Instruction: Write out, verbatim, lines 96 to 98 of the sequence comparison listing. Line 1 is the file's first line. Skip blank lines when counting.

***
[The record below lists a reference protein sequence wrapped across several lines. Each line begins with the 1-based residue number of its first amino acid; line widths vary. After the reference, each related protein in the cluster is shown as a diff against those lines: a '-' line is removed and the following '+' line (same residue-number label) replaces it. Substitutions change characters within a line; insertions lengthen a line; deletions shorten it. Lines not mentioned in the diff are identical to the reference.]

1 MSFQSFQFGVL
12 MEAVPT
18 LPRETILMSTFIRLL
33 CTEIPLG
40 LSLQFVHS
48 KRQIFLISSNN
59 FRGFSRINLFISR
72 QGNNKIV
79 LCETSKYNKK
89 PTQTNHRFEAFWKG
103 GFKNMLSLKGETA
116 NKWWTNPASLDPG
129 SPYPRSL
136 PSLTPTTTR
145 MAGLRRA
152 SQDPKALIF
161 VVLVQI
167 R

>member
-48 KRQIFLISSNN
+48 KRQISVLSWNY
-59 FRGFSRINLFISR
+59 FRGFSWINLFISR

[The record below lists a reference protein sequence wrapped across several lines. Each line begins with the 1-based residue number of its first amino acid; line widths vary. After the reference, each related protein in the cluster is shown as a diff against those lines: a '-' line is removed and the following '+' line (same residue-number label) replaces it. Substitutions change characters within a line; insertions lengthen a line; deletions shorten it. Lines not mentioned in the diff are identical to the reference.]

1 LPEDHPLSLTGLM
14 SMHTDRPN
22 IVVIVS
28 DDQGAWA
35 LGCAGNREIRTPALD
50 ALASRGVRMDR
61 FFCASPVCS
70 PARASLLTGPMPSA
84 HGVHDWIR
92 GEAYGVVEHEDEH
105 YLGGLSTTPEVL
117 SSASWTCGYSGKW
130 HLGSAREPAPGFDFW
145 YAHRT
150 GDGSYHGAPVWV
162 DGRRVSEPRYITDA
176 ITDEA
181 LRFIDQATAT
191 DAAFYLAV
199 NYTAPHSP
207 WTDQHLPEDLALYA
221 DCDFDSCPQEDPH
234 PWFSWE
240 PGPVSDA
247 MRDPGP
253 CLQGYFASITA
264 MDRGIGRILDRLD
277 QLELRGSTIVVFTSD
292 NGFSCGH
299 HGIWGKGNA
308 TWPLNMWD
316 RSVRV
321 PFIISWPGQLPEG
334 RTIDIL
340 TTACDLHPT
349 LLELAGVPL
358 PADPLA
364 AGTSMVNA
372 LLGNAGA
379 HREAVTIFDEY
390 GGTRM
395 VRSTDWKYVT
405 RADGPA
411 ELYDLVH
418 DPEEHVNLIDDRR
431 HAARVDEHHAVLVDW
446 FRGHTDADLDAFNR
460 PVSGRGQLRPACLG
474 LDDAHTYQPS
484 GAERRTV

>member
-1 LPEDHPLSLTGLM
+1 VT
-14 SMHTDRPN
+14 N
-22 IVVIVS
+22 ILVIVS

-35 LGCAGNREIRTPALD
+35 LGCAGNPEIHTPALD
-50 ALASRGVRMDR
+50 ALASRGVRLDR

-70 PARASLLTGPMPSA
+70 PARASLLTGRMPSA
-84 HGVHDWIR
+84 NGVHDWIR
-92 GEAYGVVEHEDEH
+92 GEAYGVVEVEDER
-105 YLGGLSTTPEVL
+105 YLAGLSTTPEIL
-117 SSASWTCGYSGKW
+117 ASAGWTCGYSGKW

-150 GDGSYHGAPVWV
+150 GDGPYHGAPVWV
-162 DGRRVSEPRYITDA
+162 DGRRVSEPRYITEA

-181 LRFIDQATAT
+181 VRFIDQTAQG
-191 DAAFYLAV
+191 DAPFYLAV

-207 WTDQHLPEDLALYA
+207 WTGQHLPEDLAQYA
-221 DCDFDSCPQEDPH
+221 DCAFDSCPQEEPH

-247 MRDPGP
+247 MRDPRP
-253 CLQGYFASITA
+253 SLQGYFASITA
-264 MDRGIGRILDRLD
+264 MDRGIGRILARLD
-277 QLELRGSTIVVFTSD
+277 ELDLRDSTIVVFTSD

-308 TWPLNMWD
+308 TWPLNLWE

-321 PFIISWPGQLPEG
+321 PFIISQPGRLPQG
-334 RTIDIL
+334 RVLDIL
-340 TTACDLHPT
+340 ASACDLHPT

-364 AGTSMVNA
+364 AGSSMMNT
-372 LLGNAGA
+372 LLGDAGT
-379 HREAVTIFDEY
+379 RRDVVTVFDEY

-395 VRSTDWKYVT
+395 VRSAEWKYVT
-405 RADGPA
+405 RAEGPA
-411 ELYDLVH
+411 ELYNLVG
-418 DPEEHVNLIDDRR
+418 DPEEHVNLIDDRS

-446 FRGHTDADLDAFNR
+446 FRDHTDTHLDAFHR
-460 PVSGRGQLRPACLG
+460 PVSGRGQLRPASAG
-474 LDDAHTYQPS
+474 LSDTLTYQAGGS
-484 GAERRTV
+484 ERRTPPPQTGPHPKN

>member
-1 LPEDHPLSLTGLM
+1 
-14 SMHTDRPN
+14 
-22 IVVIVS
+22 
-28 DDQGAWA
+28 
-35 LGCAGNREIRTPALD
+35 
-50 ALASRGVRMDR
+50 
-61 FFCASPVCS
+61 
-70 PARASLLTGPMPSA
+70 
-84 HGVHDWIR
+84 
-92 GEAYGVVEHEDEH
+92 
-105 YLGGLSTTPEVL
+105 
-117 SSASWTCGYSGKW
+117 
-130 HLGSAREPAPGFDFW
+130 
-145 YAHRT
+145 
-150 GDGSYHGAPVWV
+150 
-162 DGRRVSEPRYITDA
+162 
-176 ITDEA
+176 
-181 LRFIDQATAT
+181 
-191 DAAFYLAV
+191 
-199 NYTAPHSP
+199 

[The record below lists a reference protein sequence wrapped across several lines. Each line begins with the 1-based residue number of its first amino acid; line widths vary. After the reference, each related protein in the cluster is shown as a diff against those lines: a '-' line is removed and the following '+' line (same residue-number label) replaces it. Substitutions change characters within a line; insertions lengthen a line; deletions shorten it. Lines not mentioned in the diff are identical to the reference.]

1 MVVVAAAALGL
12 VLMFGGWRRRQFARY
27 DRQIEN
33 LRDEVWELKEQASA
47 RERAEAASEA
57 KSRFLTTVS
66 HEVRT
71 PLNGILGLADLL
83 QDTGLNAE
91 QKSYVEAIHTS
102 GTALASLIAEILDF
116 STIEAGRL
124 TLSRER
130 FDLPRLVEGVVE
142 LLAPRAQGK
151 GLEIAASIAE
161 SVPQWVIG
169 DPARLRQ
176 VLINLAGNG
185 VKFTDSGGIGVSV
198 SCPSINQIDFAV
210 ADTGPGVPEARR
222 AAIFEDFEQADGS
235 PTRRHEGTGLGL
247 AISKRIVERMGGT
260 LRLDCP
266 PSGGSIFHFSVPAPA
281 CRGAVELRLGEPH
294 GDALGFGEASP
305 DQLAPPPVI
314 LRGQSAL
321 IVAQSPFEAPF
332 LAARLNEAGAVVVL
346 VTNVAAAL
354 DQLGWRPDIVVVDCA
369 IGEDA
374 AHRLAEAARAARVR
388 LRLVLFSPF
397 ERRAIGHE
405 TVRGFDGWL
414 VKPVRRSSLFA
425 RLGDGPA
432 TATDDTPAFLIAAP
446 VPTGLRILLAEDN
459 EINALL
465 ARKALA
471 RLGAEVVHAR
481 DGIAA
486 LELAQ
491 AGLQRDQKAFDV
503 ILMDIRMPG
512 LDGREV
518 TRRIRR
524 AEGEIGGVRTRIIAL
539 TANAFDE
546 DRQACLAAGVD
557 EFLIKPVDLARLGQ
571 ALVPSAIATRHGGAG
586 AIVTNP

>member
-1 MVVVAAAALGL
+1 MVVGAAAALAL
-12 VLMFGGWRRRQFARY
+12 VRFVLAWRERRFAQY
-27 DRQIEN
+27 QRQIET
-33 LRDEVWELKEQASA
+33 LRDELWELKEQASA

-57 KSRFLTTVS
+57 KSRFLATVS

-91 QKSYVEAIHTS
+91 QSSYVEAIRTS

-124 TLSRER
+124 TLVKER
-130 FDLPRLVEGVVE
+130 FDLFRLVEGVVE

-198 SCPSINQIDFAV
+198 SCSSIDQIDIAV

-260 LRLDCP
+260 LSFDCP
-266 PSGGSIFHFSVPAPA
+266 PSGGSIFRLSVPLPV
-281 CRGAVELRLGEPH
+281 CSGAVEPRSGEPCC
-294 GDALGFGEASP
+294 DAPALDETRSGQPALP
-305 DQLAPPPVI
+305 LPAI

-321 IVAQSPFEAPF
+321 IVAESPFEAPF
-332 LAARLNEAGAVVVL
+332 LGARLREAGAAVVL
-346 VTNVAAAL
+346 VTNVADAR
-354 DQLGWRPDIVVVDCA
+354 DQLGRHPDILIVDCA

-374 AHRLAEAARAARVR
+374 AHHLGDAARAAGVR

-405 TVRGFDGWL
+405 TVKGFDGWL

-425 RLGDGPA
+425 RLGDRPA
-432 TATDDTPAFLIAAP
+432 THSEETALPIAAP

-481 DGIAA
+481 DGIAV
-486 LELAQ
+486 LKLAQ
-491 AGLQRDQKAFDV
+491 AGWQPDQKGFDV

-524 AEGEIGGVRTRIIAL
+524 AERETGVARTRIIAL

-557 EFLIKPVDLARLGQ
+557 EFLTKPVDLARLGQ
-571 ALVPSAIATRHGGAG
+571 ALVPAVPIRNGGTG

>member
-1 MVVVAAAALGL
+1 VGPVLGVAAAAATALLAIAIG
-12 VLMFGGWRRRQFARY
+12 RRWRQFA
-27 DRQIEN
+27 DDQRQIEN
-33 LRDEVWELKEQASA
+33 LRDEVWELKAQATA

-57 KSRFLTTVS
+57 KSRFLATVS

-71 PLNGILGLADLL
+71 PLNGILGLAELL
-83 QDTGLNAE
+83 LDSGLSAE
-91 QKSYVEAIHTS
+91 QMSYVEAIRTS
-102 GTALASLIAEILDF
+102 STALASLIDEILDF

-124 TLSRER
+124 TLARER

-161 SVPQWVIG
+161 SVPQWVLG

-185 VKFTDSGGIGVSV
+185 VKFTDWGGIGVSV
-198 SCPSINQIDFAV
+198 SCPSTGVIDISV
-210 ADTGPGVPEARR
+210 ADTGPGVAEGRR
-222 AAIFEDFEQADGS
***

+117 ASAGWTCGYSGKW

-150 GDGSYHGAPVWV
+150 GDGPYHGAPVWV